Use books to celebrate and honor the lives of George Washington, Abraham Lincoln and to reflect on the contributions of all the men who have served our country as President. To distinguish the first and sixteenth presidents, plan read alouds on their actual birthdays: George Washington was born on February 22 and Abraham Lincoln on February 12.

Get ready for March (reading) Madness!

Theodor Geisel, known and beloved as Dr. Seuss, wrote and illustrated more than 40 books and gave us some of the most memorable characters in children’s literature including the Cat in the Hat. His March 2nd birthday is the date of the nation’s largest celebration of reading.  NEA’s Read Across America events and activities—with red and white hatted readers—bring reading excitement on Dr. Seuss’s birthday and provides resources to keep kids reading 365 days a year.

Belle of the Book with the Cat in the Hat and
NEA’s Read Across America’s own Anita Merina

Many readers know D.E.A.R.—or Drop Everything And Read—as sustained silent reading for pleasure during school time. National D.E.A.R. Day extends the idea to families. With so many other activities and forms of entertainment to choose from, National D.E.A.R. Day offers parents a gentle reminder that reading together on a daily basis should be a family priority. 

Who better to share this message than beloved children’s author Beverly Cleary? This national literacy campaign takes place on her April 12 birthday. Families are encouraged by campaign spokesperson, Cleary’s delightful and mischievous character Ramona Quimby, to read together at home or join other families and celebrate reading with local schools, libraries and bookstores.

  • If you’ve forgotten how much fun spending time with Ramona can be, HarperCollins Children’s Books has the first chapter of Beezus and Ramona available for online reading.
  • National D.E.A.R. Day partner Reading Rockets has a video interview with Beverly Cleary and a fun audio podcast where Mrs. Cleary answers readers’ questions.
  • A Girl from Yamhill and My Own Two Feet, Beverly Cleary’s autobiography in two books, are excellent and at the top of my favorites list of author memoirs. Either title makes for wonderful D.E.A.R. Day reading.
  • There are also great D.E.A.R. ideas and activities at HarperCollins Children’s Books’ Drop Everything and Read site.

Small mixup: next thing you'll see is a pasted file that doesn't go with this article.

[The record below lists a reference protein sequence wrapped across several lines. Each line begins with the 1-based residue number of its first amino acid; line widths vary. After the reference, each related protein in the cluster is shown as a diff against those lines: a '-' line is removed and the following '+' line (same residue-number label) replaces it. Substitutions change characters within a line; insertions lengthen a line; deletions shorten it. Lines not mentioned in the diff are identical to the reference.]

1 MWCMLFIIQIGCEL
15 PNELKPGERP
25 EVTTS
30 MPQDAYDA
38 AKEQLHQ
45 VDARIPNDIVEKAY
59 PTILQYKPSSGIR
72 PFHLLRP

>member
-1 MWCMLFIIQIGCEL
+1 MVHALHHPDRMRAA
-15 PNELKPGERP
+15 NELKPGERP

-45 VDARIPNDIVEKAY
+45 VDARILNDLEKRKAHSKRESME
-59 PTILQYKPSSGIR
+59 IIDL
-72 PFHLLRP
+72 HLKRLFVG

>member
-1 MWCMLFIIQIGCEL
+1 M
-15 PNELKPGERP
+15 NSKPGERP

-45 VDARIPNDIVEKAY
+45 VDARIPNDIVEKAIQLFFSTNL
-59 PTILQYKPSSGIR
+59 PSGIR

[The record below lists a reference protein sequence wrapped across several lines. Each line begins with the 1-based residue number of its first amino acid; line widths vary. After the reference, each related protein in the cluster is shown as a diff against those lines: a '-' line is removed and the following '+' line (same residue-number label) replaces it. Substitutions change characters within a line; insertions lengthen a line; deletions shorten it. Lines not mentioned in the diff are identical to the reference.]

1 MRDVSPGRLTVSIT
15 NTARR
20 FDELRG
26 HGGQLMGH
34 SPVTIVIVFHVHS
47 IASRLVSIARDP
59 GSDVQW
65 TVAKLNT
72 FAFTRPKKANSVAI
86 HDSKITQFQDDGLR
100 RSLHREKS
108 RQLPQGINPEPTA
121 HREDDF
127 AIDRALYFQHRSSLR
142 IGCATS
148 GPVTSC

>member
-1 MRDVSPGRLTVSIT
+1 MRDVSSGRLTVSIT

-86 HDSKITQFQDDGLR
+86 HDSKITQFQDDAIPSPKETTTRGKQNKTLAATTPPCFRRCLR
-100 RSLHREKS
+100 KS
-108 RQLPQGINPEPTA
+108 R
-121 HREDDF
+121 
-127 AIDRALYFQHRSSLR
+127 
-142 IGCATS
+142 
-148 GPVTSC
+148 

Since this week is National Library Week, today is the perfect day to spend some quality family time at the library. What are you waiting for? Drop everything, head to the library, and READ!

I get a little “obseussed” this time of year—but I know I’m not the only one. (Do check out Obseussed to see what I mean!) So I can’t resist sharing a few more ideas for Dr. Seuss’s March 2nd birthday and NEA’s Read Across America celebration.

  • Here’s a fine something that all people really do need—a Truffula tree bookmark!

Don’t know how to finger knit? Check out the video instructions.

  • Have an active reader? Try a little “hop on pop!”

A favorite classroom activity for this title has been to cover the floor with bubble wrap and follow a reading of Hop on Pop with lots of hopping and popping! I love this quieter, softer idea for home reading from Obseussed. Follow the tutorial for creating your own Hop on Pop bed sheet. Jump with joy for reading!

  • If these trees could talk…

And in honor of the Lorax, here’s another way to speak for the trees — make a poetree!  I created this activity for Reading Rockets’ Family Literacy Bag for The Lorax.  A poetree is a work of art and literature where kids create poems or lines of poetry that are attached to the tree on strips of paper. The effect would be similar to the Chinese tradition pictured here.

There’s reading fun to be done on March 2nd! What do you have planned?

Start planning your Seuss reading party! March 2nd approaches and NEA’s annual Read Across America celebration will be here soon. This is a great opportunity for toddlers, teens and everyone in between to celebrate their literacy and language skills, the joys of reading, and their love of Dr. Seuss.